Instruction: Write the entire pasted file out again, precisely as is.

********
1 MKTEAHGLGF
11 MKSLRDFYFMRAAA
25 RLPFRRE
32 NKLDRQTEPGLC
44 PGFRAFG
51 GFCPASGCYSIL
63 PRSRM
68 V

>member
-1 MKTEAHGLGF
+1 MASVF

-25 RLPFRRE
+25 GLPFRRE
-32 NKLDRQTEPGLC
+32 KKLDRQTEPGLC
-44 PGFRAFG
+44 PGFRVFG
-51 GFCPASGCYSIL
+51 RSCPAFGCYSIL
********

1 MKTEAHGLGF
11 MKSLRDFYFMRAAA
25 RLPFRRE
32 NKLDRQTEPGLC
44 PGFRAFG
51 GFCPASGCYSIL
63 PRSRM
68 V

>member
-1 MKTEAHGLGF
+1 MASVF

-25 RLPFRRE
+25 GLPFRRE
-32 NKLDRQTEPGLC
+32 KKLDRQTEPGLC
-44 PGFRAFG
+44 PGFRVFG
-51 GFCPASGCYSIL
+51 RSCPAFGCYSIL